Secondly, it is true that the patent application contains no experimental evidence in support of the claimed combination therapy but only theoretical statements that viral therapy in combination with a chemotherapeutic agent inducing DNA damage results in an additive until synergistic killing effect on cells/cancer cells […]. A “prophetic” Example III(3) disclosing mitomycin C at a dose of 20 mg/m**(2) to be used in conjunction with an adenovirus can also be found [… in] the published WO application. HSV viruses are dealt with […]. The patent application as filed thus addresses expressis verbis the claimed subject matter and potentiation (additive until synergistic killing effect on cells/cancer cells).
However, the board observes that there is no requirement in the EPC, let alone in A 56, that a patent application should include experimental evidence in support of patentability or a claimed technical effect. Hence, the fact that the disclosure in a patent application is merely theoretical and not supported by experimental data is in itself no bar to patentability or to the presence of a technical effect being acknowledged.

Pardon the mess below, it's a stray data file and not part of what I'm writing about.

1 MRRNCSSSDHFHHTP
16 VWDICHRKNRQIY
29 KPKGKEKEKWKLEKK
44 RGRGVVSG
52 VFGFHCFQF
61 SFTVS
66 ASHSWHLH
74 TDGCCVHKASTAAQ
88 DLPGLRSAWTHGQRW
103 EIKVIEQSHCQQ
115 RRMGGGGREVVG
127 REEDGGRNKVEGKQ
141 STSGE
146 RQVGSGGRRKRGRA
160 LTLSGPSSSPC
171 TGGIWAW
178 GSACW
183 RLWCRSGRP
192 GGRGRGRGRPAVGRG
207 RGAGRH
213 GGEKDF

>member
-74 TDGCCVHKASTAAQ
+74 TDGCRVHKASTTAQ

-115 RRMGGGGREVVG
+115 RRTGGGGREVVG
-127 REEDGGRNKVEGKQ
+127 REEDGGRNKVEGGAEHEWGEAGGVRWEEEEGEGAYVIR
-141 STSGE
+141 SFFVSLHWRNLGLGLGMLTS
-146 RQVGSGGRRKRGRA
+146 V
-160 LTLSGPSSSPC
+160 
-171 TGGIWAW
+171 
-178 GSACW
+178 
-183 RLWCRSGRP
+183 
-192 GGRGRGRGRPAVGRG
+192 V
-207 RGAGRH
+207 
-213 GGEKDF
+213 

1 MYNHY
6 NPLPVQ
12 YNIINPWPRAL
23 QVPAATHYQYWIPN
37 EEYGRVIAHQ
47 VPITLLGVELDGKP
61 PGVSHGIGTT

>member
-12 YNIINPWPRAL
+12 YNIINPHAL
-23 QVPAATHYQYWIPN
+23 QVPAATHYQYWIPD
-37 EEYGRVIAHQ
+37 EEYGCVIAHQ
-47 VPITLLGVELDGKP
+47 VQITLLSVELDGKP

Further, the ED, relying on decision T 1329/04, decided that post-published documents E7, E8 and E13 to E15 could not be taken into account for showing that the synergistic effect occurred, because the disclosure in the present application did not render plausible that its teaching indeed solved the problem of providing a synergistic anticancer combination therapy and did not render plausible that this synergistic effect occurred for all the possible combinations covered by claim 1.
 However, the formulation of the technical problem to be solved as set out by the board is less demanding than the ED’s, since it now only requires that the potentiating effect be additive until synergistic (in other words, “at least additive”) rather than “synergistic” for any combination.